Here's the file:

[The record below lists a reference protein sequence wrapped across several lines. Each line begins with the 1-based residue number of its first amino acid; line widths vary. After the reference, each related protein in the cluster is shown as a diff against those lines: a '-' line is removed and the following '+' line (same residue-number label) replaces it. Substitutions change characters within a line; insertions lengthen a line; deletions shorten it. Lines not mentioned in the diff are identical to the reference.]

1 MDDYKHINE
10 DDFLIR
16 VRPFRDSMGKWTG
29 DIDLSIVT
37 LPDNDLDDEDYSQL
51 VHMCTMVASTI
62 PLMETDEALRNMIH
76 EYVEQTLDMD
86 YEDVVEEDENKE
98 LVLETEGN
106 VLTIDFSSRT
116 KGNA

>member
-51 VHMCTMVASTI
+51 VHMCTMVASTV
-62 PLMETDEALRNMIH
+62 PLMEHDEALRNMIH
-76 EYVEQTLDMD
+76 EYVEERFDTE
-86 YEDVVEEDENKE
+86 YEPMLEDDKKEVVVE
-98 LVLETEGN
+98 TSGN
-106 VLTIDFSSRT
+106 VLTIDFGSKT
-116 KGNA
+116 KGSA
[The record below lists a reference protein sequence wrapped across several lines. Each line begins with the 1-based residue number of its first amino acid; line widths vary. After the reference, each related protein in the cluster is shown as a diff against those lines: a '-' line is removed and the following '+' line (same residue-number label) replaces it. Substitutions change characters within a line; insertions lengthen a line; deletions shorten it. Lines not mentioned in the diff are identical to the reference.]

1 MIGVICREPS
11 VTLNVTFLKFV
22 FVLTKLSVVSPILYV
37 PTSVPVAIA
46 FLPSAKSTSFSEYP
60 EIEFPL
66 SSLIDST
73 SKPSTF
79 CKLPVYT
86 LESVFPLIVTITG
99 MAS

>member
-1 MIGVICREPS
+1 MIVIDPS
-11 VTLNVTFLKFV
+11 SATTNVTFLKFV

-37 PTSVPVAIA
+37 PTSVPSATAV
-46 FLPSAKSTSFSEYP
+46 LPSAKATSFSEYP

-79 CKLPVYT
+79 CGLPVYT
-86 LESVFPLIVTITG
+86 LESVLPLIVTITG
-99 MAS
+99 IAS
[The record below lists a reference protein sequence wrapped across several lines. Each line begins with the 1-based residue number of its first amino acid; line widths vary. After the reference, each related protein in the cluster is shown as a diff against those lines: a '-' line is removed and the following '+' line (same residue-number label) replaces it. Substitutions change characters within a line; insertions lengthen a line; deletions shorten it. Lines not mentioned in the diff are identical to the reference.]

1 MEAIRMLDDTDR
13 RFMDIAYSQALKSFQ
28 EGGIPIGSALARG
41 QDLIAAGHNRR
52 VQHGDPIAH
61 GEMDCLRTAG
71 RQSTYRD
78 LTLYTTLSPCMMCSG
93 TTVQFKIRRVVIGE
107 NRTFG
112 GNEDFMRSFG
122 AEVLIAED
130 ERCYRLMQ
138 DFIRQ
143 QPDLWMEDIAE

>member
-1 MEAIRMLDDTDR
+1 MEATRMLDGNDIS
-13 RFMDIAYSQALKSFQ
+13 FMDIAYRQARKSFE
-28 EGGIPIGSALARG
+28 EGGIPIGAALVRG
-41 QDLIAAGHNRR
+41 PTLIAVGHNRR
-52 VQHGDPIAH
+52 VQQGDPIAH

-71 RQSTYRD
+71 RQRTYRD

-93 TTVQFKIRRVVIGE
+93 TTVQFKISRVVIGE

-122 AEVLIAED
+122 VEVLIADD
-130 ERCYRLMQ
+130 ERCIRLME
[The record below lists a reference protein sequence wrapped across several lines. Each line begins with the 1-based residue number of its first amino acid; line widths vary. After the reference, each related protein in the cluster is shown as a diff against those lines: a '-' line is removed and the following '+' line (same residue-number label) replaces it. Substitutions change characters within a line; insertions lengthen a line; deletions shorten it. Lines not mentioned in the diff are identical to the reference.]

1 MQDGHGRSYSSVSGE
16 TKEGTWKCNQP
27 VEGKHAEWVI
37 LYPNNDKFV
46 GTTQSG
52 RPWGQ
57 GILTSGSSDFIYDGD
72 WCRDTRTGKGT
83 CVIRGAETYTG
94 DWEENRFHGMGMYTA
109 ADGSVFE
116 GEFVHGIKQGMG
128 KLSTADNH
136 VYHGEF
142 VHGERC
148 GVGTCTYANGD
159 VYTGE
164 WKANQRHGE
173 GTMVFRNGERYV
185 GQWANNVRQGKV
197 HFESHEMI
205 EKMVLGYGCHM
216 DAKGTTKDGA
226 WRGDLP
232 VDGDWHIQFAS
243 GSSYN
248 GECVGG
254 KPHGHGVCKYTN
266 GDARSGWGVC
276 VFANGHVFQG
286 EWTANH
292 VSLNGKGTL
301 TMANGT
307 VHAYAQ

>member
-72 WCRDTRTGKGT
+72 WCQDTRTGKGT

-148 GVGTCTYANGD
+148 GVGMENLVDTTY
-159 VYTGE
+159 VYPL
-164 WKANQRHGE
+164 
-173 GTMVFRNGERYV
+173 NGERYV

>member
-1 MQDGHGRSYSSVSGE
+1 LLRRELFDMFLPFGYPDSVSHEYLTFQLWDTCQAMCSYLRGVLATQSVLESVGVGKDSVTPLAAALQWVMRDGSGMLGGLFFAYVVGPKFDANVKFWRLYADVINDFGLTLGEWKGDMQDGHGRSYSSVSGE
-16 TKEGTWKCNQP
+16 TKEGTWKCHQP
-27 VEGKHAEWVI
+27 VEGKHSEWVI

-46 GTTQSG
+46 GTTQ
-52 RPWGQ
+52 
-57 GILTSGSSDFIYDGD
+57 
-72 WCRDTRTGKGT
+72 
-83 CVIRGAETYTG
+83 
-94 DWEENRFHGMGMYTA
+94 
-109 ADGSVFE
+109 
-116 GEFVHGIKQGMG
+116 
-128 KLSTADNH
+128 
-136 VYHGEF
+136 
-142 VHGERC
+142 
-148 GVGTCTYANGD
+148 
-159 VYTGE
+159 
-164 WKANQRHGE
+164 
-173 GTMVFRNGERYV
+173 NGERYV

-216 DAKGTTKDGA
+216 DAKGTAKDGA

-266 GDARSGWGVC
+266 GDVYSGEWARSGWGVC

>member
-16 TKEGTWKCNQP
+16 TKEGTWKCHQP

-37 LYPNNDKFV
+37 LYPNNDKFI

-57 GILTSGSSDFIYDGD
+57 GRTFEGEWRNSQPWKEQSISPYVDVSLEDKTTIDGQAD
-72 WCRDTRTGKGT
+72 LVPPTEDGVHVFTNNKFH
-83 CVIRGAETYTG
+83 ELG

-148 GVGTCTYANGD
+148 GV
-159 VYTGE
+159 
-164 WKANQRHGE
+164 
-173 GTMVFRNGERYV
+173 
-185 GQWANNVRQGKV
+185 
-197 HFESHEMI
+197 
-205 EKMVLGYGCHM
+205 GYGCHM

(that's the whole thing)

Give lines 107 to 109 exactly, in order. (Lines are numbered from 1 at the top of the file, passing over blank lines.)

148 GVGTCTYANGD
159 VYTGE
164 WKANQRHGE